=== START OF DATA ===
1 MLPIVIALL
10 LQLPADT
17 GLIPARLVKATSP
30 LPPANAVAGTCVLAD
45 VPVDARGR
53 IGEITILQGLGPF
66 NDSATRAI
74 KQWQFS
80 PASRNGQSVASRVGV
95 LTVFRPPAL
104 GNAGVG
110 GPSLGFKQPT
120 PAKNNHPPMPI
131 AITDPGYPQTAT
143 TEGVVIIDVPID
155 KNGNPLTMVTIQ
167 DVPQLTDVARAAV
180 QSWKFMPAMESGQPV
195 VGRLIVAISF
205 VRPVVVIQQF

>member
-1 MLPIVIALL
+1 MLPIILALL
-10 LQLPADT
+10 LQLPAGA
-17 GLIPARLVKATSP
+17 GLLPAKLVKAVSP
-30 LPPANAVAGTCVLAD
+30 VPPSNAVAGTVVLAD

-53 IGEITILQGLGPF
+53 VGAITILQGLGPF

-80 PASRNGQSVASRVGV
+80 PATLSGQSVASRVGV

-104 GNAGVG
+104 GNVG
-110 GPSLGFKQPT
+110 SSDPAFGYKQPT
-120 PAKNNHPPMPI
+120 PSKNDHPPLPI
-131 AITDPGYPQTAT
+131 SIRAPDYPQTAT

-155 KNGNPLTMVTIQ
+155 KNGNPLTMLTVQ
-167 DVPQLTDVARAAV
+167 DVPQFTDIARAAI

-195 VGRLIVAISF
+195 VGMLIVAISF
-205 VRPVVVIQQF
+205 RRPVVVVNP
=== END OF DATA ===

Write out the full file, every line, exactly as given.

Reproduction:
1 MLPIVIALL
10 LQLPADT
17 GLIPARLVKATSP
30 LPPANAVAGTCVLAD
45 VPVDARGR
53 IGEITILQGLGPF
66 NDSATRAI
74 KQWQFS
80 PASRNGQSVASRVGV
95 LTVFRPPAL
104 GNAGVG
110 GPSLGFKQPT
120 PAKNNHPPMPI
131 AITDPGYPQTAT
143 TEGVVIIDVPID
155 KNGNPLTMVTIQ
167 DVPQLTDVARAAV
180 QSWKFMPAMESGQPV
195 VGRLIVAISF
205 VRPVVVIQQF

>member
-1 MLPIVIALL
+1 MLPIILALL
-10 LQLPADT
+10 LQLPAGA
-17 GLIPARLVKATSP
+17 GLLPAKLVKAVSP
-30 LPPANAVAGTCVLAD
+30 VPPSNAVAGTVVLAD

-53 IGEITILQGLGPF
+53 VGAITILQGLGPF

-80 PASRNGQSVASRVGV
+80 PATLSGQSVASRVGV

-104 GNAGVG
+104 GNVG
-110 GPSLGFKQPT
+110 SSDPAFGYKQPT
-120 PAKNNHPPMPI
+120 PSKNDHPPLPI
-131 AITDPGYPQTAT
+131 SIRAPDYPQTAT

-155 KNGNPLTMVTIQ
+155 KNGNPLTMLTVQ
-167 DVPQLTDVARAAV
+167 DVPQFTDIARAAI

-195 VGRLIVAISF
+195 VGMLIVAISF
-205 VRPVVVIQQF
+205 RRPVVVVNP